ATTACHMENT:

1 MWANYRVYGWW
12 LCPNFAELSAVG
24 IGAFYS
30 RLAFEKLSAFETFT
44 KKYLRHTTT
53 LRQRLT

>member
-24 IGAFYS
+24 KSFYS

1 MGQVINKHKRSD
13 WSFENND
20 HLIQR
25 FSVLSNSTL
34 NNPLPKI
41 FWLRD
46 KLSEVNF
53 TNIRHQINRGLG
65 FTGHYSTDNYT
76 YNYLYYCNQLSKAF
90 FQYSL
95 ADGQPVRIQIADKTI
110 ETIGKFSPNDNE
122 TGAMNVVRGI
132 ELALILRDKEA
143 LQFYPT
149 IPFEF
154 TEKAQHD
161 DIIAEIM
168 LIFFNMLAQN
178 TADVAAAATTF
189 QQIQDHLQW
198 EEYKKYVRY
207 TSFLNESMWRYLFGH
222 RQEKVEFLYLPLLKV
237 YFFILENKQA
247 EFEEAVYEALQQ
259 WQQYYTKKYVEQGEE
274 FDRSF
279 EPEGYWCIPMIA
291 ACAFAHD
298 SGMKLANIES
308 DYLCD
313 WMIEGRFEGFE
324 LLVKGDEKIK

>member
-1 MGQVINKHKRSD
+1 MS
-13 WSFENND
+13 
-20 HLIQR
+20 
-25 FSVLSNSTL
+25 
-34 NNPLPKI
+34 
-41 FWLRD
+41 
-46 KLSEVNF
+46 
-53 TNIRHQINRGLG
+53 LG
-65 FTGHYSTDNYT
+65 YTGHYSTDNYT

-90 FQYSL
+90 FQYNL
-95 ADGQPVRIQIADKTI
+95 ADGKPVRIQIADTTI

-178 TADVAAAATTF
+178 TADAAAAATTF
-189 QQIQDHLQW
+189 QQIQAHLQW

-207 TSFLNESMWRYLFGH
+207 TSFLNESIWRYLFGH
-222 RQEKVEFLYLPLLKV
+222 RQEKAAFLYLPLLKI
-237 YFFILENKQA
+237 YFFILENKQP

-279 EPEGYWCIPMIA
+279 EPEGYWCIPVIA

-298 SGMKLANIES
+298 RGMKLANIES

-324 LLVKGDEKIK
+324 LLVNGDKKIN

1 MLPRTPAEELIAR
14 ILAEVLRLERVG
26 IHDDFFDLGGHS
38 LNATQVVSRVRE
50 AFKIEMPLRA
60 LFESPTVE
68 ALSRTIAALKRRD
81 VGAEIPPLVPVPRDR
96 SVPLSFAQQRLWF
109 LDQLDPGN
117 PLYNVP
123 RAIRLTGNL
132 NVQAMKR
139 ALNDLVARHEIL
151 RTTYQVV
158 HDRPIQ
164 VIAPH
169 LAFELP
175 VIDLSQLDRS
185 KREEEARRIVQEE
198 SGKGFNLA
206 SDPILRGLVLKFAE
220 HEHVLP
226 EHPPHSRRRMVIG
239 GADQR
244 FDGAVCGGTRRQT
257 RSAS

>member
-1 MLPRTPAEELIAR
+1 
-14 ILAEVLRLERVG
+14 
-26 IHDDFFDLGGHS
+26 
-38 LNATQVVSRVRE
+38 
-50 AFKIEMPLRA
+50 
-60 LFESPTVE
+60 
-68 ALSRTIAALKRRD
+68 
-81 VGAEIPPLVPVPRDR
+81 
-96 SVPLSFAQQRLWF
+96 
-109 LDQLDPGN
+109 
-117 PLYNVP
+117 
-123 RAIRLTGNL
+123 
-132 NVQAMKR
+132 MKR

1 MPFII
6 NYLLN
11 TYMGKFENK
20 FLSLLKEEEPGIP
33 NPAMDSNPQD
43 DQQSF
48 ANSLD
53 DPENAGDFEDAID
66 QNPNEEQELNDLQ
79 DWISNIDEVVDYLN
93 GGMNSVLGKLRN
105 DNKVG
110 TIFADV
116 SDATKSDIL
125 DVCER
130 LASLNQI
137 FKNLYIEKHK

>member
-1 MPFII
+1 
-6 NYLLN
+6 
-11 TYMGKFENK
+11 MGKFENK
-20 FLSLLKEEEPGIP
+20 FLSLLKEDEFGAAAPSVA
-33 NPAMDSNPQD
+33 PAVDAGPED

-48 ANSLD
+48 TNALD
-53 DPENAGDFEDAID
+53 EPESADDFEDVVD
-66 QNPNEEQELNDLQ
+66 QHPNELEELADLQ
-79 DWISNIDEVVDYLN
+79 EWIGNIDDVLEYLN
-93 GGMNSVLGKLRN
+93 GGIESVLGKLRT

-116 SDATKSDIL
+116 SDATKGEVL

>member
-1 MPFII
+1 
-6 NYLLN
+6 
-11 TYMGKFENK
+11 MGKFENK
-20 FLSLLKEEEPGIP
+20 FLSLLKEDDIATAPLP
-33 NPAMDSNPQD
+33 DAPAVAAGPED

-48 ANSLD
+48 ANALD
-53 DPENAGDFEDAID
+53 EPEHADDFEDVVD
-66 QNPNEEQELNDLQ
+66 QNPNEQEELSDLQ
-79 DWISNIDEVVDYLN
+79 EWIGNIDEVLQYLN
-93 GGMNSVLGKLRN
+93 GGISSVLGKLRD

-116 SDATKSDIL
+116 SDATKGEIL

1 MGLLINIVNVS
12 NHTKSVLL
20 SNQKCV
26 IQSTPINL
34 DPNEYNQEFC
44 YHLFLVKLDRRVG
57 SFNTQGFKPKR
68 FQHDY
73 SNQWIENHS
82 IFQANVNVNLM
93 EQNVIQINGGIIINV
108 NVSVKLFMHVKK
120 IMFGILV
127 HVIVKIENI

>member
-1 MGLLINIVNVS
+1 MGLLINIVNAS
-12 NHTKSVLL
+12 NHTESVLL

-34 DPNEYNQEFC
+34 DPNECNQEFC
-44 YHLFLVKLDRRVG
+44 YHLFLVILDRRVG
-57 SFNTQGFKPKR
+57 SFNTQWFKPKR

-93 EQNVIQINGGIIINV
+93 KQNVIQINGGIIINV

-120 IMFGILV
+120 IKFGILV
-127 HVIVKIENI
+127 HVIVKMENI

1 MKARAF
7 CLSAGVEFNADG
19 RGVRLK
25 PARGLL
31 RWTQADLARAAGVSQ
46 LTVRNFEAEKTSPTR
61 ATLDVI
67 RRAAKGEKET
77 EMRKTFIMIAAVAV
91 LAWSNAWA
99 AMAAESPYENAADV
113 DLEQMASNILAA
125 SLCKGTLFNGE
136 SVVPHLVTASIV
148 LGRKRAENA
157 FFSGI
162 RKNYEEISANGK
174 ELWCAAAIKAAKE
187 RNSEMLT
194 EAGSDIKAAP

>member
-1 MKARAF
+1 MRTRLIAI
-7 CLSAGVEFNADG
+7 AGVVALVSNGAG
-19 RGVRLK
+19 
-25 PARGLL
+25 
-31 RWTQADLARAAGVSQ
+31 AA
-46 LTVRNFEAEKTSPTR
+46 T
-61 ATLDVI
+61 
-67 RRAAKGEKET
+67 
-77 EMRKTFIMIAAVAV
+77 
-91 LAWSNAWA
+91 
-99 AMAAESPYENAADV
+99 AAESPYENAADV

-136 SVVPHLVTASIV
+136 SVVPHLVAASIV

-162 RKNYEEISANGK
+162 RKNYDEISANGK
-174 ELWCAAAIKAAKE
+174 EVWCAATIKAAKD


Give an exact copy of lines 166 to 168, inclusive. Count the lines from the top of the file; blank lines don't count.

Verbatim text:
-48 ANSLD
+48 TNALD
-53 DPENAGDFEDAID